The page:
49. Victoria says:

    I must say I am grateful to see arguments for both sides. I have been so bothered by Elder Packer’s talk. While I have a very strong desire to trust his every word, my heart feels sick about it. I cannot look at my friends and condemn them sinners. I believe they are good, kind hearted people. Nothing about them is bad. They create beauty, are kind, respect me as a member of the Church… Who am I to A. Decide whether or not their attraction for the same gender is a choice or not and B. Judge their lifestyle?

    My best friend is a gay man and I love him more than anything. I have to admit, at times, I struggle to really grasp what that means, but at the same time, I respect his lifestyle…just as he respects mine.

    I understand the Church’s stance on marriage. Really, I do… but I also wish we could all be a little more kind about it. The Church doesn’t support gay marriage. We get it. Isn’t it time to start repairing the damage Prop 8 caused? Time to show members of the LGTB community that they are God’s children and that they are loved? Perhaps if the world (and I mean people outside the Church as well) reminded them more often, all six of the gay teen suicides that have occured in the past 2 weeks could have been avoided.

    Reply
  50. Bitherwack says:

    The irony is that Elder Packer’s personal opinion really doesn’t change the biological and genetic facts of homosexuality, just as “you can’t vote down the law of gravity.”

    Reply
  51. Ryan says:

    It’s sad that so many people can’t think for themselves and take to heart the words of the naive and further pass them down the chain of life and try to spin them as truth. The religion was founded on magic. People went to the show and were awed by what they saw and heard. I like a good magic act too, but at the end of the day, David Copperfield himself will tell you he’s full of sh*t, too. The more people you can get to believe and come to the show, the more tickets you’ll sell. Same goes for the Mormon church.

    Reply
    • 2bgayornot2b says:

      Ryan, you will never understand the will of God with that attitude. You are blinded by illusions built by the falsities of society.

  52. Karina says:

    I have read about and researched this topic so many times. I am a mormon and have never felt a doubt in my heart that the decisions I have made in my life that have been guided by LDS doctrine are right. I have, however, always felt so troubled about the ‘gay issue’.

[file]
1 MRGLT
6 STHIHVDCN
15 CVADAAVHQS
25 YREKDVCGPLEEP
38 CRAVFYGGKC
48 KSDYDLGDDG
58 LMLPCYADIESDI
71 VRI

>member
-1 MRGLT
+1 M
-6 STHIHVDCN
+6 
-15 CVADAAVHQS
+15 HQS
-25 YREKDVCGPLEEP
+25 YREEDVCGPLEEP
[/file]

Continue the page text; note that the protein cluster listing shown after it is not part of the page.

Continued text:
There are a few things that bring me comfort:
    1. I can find out for myself whether Elder Packer’s words were doctrine, opinion or simply false. I can go to the source because I feel close to my Father and he guides me in every aspect of my life when I come to him. Sometimes the answers take time but not once has the answer simply not come. It has required obedience to his commandments firstly thought, but the blessings and answers were never far behind that leap of faith.
    2. Are diseases created by God? Are natural disasters? Are cigarettes? Is lust? I know people tend to go nuts when you compare homosexuality to a disease, but isn’t that in essence the point? Finding comfort in the fact that God indeed did not afflict you with this, (like he didn’t strike my dear friend with terminal cancer for the fun of it) and that he therefore does not condemn you simply for struggling with something. The same way he did not condemn me when I had a post-partum depression and wasn’t as good of a mother as I could have been while I struggled through that. He does condemn acting on our every natural desire/ tendency/biological urge (yes I said tendency, uh oh). He requires restraint and obedience and though that sounds like a prison to many, I have always felt so freed because of it. Much like how my children feel free and loved when I set rules for them to live by.
    I believe that we are all faced with an intensely difficult struggle at some point in our lives and that how we choose to act when we are faced with that determines our happiness and blessings. We should face difficulty with courage, patience, integrity. I know from experience that that can seem near impossible when all you feel inside is fear, anger, confusion and sadness or despair. I truly believe that Elder Packer merely tried to continue to set straight what this church is about and that he did not do so with any intent to shut anybody out, and I don’t think he did.
    Do we choose to look to a perfect and loving God for answers to difficult questions or do we choose to ‘… look out the window and view the reality we see…’?
    I didn’t read a single reference to your relationship with God, Brent, and considering your topic and points made and obvious intelligence and knowledge/experience in the matter, this worries me.

    Let’s remember first and foremost the that we must love, be patient, refrain from judging our neighbors, and seek out the Lord in ALL our doings, especially when faced with deeply troubling adversity, whatever form that may take (and it WILL take form, for each and every one of us).

    Reply
  53. manaen says:

    Hasn’t anyone else noticed that Elder Packer was not talking specifically about homosexual attraction or desire?

    He set the context by explaining the Church’s position that the greatest happiness is available through a marriage of a man and a woman and then talked about threats to this relationship. He discussed pornography specifically at some length and then said,

    (my transcription of his spoken comments, my emphasis added)
    “We teach a moral standard of CONDUCT that will protect us from Satan’s substituteS and counterfeitS for marriage. We must understand that ANY persuasion to enter into ANY relationship that is not in harmony with the principles of the gospel must be wrong. In ‘The Book of Mormon,’ we learn that wickedness never was happiness.